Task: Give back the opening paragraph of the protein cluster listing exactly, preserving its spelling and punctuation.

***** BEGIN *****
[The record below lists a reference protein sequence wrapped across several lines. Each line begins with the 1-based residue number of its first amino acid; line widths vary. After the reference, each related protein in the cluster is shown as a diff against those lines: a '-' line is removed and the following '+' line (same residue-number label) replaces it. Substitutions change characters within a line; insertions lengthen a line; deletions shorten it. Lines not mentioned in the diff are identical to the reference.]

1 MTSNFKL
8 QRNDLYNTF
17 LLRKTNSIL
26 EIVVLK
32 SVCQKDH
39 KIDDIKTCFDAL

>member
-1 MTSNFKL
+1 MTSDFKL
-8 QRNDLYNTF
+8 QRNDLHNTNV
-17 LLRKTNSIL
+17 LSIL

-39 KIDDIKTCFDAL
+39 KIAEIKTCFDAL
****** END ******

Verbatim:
[The record below lists a reference protein sequence wrapped across several lines. Each line begins with the 1-based residue number of its first amino acid; line widths vary. After the reference, each related protein in the cluster is shown as a diff against those lines: a '-' line is removed and the following '+' line (same residue-number label) replaces it. Substitutions change characters within a line; insertions lengthen a line; deletions shorten it. Lines not mentioned in the diff are identical to the reference.]